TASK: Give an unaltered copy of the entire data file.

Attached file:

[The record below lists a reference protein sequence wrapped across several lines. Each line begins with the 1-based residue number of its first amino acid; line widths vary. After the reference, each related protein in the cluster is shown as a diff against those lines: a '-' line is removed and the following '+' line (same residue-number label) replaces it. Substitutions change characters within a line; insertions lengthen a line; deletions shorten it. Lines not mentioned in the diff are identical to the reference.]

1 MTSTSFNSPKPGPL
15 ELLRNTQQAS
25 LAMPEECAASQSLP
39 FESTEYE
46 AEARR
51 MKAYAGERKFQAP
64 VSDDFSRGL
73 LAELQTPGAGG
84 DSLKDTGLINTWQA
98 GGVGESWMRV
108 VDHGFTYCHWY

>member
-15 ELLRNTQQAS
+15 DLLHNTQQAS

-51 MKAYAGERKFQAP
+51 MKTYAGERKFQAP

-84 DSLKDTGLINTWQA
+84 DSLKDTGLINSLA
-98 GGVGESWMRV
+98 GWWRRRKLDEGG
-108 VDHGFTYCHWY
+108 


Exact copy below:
[The record below lists a reference protein sequence wrapped across several lines. Each line begins with the 1-based residue number of its first amino acid; line widths vary. After the reference, each related protein in the cluster is shown as a diff against those lines: a '-' line is removed and the following '+' line (same residue-number label) replaces it. Substitutions change characters within a line; insertions lengthen a line; deletions shorten it. Lines not mentioned in the diff are identical to the reference.]

1 MTSTSFNSPKPGPL
15 ELLRNTQQAS
25 LAMPEECAASQSLP
39 FESTEYE
46 AEARR
51 MKAYAGERKFQAP
64 VSDDFSRGL
73 LAELQTPGAGG
84 DSLKDTGLINTWQA
98 GGVGESWMRV
108 VDHGFTYCHWY

>member
-15 ELLRNTQQAS
+15 DLLHNTQQAS

-51 MKAYAGERKFQAP
+51 MKTYAGERKFQAP

-84 DSLKDTGLINTWQA
+84 DSLKDTGLINSLA
-98 GGVGESWMRV
+98 GWWRRRKLDEGG
-108 VDHGFTYCHWY
+108 